It looks like Wyclef Jean can’t run for president of Haiti. But elsewhere in the Caribbean, visitors from the mainland are being welcomed with open arms. A reader at Harvard Law School reports: “A member of the Class of 2010 was just crowned Miss Jamaica World 2010. Not sure if she had an offer or is deferred or what.”
(Although she’s a freakin’ beauty queen, note how the tipster immediately turned to discussion of her law firm employment status. Welcome to HLS!)
The news is true: Chantal Raymond, who graduated from Harvard Law a few months ago, is the new Miss Jamaica World. As noted in the Jamaica Observer, Raymond will represent the island nation at the Miss World competition later this year, in Sanya, China.
Yes, we know: pics or it didn’t happen.
We have the pictures. And yes, of course the pageant included a swimsuit competition….
If you are considering a virtual law practice, you know that many of today’s solo firms started that way. But why are established, multi-attorney law firms going virtual?
Many small firms are successfully moving part—or even all—of their practice to a virtual setting. This even includes multi-jurisdictional practice spanning several states and practice areas, although solo and small partnerships are still the largest adopters of virtual law.
Can you do the same? The new article Mobile in Practice, Virtual by Design from author Jared Correia, Esq., explores how mobile technology bring real-life benefits to a small law firm. Read this new article—the next in Thomson Reuters’ Independent Thinking series for small firms—to explore how a mobile practice:
Reduces malpractice risk
Enables you to gather the best attorneys to fit the firm, regardless of each person’s geographic location
Leverages mobile devices and cloud technology to enable on-the-spot client and prospect communication
Transitioning in-house is something many (if not most) firm lawyers find themselves considering at some point. For many, it’s the first step in their career that isn’t simply a function of picking the best option available based on a ranking system.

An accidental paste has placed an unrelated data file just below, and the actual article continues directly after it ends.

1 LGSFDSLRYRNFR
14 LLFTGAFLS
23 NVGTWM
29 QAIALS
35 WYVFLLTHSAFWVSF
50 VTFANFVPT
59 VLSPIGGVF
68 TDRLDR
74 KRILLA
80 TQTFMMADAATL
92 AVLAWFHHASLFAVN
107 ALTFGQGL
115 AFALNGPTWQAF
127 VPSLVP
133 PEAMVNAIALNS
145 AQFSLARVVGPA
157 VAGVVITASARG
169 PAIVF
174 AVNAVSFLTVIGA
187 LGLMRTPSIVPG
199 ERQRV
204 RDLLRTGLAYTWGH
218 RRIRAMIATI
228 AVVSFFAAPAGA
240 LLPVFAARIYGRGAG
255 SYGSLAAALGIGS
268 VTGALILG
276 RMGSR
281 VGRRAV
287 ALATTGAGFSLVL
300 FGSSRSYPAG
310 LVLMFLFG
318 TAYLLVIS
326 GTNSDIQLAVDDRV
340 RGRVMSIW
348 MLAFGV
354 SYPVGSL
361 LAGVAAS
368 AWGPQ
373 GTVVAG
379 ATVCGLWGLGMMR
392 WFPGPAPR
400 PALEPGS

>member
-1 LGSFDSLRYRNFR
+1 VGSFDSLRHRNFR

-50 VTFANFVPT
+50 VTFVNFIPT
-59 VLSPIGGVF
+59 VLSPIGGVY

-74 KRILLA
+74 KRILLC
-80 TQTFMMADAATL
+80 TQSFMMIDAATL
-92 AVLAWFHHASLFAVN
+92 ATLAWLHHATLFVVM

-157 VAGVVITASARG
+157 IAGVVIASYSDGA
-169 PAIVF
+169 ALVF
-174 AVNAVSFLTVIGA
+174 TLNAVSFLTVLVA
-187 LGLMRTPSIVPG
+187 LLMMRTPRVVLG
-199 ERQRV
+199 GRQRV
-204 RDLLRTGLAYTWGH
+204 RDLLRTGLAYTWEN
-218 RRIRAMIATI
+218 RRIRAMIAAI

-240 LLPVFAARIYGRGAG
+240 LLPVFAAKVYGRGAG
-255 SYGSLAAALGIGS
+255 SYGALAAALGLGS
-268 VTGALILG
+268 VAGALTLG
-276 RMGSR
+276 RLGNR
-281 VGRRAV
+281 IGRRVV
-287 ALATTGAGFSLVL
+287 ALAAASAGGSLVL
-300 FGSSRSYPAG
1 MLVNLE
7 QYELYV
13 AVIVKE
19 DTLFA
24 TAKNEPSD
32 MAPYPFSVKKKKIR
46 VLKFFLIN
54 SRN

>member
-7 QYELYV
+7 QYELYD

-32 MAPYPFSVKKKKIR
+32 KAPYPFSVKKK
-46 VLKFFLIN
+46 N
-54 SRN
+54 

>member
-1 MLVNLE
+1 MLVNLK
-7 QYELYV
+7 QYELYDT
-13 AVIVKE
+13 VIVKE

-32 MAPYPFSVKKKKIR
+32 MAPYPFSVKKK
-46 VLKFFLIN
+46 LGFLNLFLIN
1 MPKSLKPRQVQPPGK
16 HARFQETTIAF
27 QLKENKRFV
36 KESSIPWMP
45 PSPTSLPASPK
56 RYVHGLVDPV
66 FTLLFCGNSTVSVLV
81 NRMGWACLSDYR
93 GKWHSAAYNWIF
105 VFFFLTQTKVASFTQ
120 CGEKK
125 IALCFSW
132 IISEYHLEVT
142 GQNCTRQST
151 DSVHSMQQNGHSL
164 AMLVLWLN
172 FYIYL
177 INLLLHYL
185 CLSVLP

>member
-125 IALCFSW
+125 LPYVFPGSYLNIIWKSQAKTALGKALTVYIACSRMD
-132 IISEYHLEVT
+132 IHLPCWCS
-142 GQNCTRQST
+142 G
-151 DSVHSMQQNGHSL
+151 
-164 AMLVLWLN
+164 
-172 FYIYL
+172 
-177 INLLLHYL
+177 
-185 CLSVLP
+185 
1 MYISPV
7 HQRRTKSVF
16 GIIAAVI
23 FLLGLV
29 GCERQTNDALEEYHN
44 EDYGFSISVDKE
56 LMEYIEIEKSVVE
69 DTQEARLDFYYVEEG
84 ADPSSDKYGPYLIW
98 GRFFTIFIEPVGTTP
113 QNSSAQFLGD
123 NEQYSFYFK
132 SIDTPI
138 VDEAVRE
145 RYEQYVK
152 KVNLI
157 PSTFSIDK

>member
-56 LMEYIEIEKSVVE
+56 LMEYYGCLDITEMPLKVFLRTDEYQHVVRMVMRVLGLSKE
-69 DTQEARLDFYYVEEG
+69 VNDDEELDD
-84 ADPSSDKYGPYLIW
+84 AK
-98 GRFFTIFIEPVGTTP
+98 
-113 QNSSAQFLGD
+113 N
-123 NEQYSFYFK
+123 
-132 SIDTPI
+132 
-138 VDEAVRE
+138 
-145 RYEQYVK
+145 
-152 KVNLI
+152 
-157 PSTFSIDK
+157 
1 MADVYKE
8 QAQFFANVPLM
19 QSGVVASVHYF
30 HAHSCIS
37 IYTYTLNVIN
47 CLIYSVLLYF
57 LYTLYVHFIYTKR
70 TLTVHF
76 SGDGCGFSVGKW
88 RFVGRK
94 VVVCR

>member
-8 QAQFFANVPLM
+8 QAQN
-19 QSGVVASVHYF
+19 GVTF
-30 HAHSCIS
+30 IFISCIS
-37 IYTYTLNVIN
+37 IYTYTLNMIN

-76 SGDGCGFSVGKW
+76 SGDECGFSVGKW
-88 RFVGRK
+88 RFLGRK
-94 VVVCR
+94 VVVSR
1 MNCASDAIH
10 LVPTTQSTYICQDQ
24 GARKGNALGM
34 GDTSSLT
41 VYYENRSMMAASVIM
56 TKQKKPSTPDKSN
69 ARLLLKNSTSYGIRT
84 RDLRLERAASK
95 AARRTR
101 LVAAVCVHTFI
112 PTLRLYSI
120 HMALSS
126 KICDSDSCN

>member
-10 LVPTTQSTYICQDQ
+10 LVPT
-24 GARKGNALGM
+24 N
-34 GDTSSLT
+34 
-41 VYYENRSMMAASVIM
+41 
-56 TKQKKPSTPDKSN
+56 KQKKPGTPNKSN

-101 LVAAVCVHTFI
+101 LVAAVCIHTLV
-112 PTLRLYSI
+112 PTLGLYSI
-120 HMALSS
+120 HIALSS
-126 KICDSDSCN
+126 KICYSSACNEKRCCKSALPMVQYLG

Unknown territory feels high-risk, and can have the effect of steering many of us towards the well-greased channels into large, established companies.
For those who may be open to something more entrepreneurial, there is far less information available. No recruiter is calling every week with offers and details.
In sponsorship with Betterment, ATL and David Lat will moderate a panel about life in-house and we’ll hear from GCs at Birchbox, Gawker Media, Squarespace, Bonobos, and Betterment. Drinks, snacks, networking, and a great time guaranteed. Invite your colleagues, but RSVP fast, as space is limited.
Ed. note: The Asia Chronicles column is authored by Kinney Recruiting. Kinney has made more placements of U.S. associates, counsels and partners in Asia than any other recruiting firm in each of the past seven years. You can reach them by email: email@example.com.
It’s that time of year again when JDs are starting to apply for 2L summer jobs and 2L summers are deciding which practice area to focus on.
For those JDs with an interest in potentially lateraling to or transferring to Asia in the future, please feel free to reach out to Kinney for advice on firm choices, interviewing and practice choices, relating to future marketability in Asia, or for a general discussion on your particular Asia markets of interest. This is of course a free of cost service for those who some years in the future may be our future industry contacts or perhaps even clients.
For some years now Kinney’s Asia head, Evan Jowers, has been formally advising Harvard Law students with such questions, as the Asia expert in Harvard Law’s “Ask The Experts Market Program” each summer and fall, with podcasts and scheduled phone calls. This has been an enjoyable and productive experience for all involved.